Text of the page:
Begging the Question
I concede that the
battle is going badly and that ignorance has almost won one more round, but I
still cringe when I hear newscasters saying, “that begs the question,” as if it
meant, “that brings up or raises the question.”
TV Guest: The lack of limits on campaign financing
means that billionaires will have more political influence than all the rest of
TV Host: So, Senator, that begs the question, what
can be done about it?
bile-producing. Perhaps it’s because I was a philosophy major at one stage of
my education. To beg the question is a term previously reserved exclusively as
the name of a logical fallacy, and it tracks all the way back to Aristotle. The
fallacy consists in assuming the
truth of your conclusion instead of actually proving it. It’s like a dog
chasing its own tail: it’s circular reasoning.
Here are a couple of
(1) "He can't possibly be lying because he's a truthful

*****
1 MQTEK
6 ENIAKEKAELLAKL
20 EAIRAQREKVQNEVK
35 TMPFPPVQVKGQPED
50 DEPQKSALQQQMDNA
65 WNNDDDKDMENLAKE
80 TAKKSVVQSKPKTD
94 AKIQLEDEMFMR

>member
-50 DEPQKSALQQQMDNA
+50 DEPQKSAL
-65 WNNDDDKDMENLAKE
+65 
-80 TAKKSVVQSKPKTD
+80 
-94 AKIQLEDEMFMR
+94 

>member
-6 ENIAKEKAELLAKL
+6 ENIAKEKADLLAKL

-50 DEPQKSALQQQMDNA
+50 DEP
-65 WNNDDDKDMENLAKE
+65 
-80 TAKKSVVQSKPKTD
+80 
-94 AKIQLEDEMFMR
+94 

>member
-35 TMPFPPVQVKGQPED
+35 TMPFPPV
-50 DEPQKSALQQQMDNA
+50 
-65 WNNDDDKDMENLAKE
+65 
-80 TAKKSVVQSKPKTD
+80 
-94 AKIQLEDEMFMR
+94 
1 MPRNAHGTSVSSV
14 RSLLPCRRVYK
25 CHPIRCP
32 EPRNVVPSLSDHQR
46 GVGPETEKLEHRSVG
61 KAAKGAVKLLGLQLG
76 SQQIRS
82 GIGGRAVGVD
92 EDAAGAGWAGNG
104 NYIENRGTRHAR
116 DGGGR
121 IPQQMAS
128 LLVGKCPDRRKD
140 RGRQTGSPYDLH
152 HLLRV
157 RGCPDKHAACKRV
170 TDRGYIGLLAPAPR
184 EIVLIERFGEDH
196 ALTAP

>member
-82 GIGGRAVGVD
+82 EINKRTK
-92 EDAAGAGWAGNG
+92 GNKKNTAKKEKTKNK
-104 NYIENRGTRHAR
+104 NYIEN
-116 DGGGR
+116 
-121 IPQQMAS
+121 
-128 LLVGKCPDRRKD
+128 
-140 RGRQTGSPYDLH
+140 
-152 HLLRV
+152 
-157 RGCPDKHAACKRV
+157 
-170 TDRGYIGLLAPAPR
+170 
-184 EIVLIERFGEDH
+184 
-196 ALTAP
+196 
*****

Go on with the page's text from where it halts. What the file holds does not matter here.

person." If you examine that one closely, the absurdity leaps out at
do you know that he’s truthful? Because he can’t lie.
How do you know that he can’t
lie? Because he’s truthful.
Disguised repetition takes the place of proof, and assumption tries to overwhelm.
(2) "God exists because the Bible says so, and God wrote the
Bible, so it can't be wrong."
How do you know that God
exists? Because the Bible says so.
How do you know that the Bible
is correct? Because God wrote it.
Bryan Garner (Modern American Usage) calls disputed
phrases such as begs the question
When a word
undergoes a marked change from one use to another — a phase that might take ten
years or a hundred — it's likely to be the subject of dispute. Some people
(Group 1) insist on the traditional use; others (Group 2) embrace the new use.
… A word is most hotly disputed in the middle part of this process: any use of
it is likely to distract some readers. The new use seems illiterate to Group 1;
the old use seems odd to Group 2. The word has become "skunked."
[Citation by Ben Zimmer on Language Log]
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